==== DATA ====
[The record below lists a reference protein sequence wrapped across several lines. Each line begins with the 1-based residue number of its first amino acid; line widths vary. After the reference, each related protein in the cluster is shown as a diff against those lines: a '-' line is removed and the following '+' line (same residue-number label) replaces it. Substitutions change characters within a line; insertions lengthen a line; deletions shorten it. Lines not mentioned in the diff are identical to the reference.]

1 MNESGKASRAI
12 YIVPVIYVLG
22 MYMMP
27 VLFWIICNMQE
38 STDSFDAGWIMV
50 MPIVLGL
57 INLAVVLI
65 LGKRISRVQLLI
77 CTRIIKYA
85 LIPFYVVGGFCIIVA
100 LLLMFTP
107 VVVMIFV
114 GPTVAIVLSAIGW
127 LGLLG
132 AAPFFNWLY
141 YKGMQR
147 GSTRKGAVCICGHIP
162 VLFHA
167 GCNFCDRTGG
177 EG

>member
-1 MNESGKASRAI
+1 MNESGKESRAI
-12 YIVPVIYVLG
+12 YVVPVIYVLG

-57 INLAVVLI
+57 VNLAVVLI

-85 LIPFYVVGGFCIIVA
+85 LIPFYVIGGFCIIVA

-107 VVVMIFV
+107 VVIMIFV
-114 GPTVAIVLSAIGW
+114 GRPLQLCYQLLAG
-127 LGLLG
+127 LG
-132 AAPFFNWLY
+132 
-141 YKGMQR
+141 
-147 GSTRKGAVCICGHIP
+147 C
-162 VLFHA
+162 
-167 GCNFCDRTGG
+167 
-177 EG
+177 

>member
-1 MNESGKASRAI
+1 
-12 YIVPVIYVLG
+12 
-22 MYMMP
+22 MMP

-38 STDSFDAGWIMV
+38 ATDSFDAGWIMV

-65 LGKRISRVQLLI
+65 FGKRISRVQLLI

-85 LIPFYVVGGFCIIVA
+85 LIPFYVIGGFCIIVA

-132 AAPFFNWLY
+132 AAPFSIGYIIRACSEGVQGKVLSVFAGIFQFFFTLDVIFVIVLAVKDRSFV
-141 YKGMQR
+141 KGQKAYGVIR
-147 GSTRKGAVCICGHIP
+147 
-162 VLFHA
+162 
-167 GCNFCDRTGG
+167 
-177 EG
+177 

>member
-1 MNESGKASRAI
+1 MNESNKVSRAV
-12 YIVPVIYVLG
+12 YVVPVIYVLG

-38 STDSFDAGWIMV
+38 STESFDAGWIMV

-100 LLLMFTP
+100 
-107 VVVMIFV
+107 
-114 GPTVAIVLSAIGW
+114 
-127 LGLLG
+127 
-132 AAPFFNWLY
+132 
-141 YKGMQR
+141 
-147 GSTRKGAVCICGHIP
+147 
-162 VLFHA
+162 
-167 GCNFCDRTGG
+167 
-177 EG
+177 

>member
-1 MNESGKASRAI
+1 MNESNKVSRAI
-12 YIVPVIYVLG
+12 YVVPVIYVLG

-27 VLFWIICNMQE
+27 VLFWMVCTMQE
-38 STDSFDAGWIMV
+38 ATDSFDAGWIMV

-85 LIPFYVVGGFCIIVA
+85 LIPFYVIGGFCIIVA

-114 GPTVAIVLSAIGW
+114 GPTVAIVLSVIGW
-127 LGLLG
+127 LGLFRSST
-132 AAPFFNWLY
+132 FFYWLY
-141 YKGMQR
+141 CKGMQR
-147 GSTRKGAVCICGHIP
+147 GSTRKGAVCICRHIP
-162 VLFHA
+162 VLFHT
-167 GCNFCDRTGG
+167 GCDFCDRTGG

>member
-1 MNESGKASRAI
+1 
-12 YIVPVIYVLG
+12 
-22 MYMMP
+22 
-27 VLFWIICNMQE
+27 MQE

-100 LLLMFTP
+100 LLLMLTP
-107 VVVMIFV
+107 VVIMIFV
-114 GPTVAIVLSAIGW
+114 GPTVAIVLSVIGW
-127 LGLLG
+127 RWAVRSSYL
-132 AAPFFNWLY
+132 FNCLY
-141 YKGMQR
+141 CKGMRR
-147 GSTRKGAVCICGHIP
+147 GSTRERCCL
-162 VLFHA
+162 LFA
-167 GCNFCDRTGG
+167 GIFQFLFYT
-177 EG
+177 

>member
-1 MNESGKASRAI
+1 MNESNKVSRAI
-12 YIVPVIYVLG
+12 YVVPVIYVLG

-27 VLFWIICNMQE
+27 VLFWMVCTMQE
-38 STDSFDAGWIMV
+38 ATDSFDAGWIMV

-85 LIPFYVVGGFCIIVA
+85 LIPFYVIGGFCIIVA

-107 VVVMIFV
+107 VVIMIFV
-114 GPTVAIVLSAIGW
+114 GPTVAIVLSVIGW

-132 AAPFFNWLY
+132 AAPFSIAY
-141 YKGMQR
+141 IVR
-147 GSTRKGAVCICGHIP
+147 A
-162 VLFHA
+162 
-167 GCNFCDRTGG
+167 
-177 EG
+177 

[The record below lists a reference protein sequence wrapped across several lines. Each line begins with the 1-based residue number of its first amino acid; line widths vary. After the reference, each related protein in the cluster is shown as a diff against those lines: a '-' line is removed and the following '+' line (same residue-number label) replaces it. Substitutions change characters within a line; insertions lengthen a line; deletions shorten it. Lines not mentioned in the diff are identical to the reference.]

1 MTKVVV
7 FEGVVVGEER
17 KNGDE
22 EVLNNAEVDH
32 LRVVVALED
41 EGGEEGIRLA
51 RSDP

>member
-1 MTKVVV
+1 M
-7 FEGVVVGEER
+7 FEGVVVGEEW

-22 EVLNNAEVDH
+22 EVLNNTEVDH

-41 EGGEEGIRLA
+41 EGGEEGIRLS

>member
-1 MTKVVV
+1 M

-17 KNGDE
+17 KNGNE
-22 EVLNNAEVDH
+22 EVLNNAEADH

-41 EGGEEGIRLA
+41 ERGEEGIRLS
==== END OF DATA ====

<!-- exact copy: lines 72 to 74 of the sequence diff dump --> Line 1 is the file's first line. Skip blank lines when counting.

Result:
-177 EG
+177 

>member